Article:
TWENTY ONE PILOTS
Qudos Bank Arena, December 16
(a version of this review first appeared in the Sydney Morning Herald and @smh.com.au)
The standard line in rock is that with a three-piece band there is nowhere to hide as a musician. What then of a two-piece such as Twenty One Pilots, in a room this big? It may be that the answer is when they’re done, there’s nothing left to give.
Tyler Joseph, on bass/keys/vocals and balaclava, and Josh Dun, on drums, backflips and sixpack, threw absolutely everything at this show: multiple styles and genres, bodies constantly in motion, audience participation, pyrotechnics, a (brief) Elvis Presley cover, an (even briefer) drum solo on a platform held up by roadies in the mosh pit, smoke machines up the wazoo, two runs into the audience, multiple costume changes, a ukulele, and 21 songs in about 90 minutes. With the bonus that it was all done before 10pm to relieve the parents waiting outside.
While the heavy influence of Eminem and Dr Dre on this duo is unmissable, with Joseph’s rapping in particular a perfect facsimile of Mr S. Shady, they moved from harnessing some Nine Inch Nails electro-rock power and (mild) aggression, in Jumpsuit, to lurching hip-hop rhythms and voice treated like a kidnapper’s house call, in Fairly Local; from 80s rock with traces of reggae and Queen, in The Judge, to a kind of muscular Coldplay, in Holding On To You.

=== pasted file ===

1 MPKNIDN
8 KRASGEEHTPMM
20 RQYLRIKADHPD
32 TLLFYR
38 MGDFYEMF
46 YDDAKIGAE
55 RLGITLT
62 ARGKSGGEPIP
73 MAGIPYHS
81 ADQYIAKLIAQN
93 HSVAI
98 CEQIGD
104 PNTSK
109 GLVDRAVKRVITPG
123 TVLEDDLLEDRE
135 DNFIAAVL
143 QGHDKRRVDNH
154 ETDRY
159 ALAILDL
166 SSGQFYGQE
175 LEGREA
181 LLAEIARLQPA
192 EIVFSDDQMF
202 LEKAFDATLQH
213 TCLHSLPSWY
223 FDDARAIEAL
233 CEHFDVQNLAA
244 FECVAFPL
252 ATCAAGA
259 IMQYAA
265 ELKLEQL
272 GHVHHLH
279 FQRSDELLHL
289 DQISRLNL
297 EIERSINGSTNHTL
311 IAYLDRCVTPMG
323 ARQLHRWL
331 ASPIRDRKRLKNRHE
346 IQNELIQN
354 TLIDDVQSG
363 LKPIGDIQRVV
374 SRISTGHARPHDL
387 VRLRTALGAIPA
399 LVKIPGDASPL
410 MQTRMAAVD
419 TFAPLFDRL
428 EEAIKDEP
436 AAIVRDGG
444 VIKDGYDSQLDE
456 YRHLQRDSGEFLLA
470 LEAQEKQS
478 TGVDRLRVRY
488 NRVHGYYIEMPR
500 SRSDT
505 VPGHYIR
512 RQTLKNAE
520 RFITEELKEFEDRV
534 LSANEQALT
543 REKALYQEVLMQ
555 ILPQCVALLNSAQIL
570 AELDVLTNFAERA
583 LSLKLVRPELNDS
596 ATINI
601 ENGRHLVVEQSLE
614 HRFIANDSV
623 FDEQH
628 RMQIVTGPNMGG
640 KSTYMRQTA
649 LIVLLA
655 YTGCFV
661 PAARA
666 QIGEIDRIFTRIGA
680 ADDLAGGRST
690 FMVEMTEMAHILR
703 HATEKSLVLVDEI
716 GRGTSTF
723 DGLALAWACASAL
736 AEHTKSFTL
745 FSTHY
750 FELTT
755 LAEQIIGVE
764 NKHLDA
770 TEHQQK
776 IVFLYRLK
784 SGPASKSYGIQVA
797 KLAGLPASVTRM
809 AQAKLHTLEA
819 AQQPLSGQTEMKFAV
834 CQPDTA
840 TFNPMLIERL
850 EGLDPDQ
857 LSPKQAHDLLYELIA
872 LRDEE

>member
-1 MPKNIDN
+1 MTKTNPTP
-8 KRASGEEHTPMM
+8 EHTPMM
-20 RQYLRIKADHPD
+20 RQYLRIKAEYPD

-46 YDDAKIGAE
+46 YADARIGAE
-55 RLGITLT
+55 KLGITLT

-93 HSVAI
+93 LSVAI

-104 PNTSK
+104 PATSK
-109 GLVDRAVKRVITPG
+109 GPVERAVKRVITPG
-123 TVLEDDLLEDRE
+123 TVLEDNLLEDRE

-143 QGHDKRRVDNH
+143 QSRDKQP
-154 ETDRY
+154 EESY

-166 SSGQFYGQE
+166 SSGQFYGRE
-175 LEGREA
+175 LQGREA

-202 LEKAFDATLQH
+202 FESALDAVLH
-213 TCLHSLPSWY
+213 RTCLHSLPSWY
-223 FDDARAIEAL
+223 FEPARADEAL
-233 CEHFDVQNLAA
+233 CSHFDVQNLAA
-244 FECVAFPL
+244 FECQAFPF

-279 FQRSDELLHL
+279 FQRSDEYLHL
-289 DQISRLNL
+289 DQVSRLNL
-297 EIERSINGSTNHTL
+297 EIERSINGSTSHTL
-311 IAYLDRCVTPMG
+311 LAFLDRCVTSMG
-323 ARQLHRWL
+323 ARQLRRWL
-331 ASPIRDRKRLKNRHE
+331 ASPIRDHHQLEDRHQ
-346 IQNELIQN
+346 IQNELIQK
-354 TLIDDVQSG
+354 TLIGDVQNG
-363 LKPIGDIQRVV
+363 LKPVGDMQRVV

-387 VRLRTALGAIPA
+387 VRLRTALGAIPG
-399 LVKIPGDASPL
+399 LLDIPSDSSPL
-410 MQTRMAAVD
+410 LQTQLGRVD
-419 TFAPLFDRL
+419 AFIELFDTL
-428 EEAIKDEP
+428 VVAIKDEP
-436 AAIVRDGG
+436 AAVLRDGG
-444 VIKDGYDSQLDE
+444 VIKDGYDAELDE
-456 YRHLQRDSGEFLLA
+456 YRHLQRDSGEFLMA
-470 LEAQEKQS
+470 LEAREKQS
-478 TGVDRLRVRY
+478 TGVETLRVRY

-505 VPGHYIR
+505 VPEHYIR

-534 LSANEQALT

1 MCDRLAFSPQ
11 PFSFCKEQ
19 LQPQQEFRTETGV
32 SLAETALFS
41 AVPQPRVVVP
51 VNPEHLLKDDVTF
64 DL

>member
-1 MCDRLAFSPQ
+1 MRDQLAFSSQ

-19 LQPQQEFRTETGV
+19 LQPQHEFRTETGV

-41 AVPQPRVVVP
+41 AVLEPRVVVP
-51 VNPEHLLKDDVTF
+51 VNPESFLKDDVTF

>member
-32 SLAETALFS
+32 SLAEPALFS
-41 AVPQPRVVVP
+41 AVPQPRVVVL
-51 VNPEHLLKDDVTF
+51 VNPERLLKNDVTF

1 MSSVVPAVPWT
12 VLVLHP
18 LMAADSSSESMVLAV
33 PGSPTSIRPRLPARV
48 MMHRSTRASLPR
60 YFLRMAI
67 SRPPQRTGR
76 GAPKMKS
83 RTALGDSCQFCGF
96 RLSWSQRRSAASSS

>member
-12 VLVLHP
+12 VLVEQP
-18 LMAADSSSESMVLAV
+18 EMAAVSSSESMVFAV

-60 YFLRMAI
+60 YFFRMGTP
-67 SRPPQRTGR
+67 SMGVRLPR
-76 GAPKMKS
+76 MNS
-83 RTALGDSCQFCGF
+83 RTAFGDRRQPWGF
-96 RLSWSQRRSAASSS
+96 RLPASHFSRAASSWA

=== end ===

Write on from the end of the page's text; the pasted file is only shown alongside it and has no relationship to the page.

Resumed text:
It was in truth the perfect representation of the musical diet of someone born since the mid ‘90s and raised on Youtube rather than deadly radio or print media. The Good Place’s Jason Mendoza would definitely be a fan.
Given all that variety and focus on outward facing entertainment, it was bizarre then the haphazardly-paced set was regularly punctuated by momentum-busting pauses, usually for a minor costume change, and that the sound, which is heavily dependent on taped/programmed/triggered instrumentation, was so awful so much of the night.
Its murkiness did no favours to Joseph’s lyrics, which are rarely brawny, and bridge the gap between hip hop and emo, and while this wholly committed audience took up the slack with word-perfect repetitions, that did take the edge off a show which in every other way conveyed sweat and effort as the best substitute for actual genius.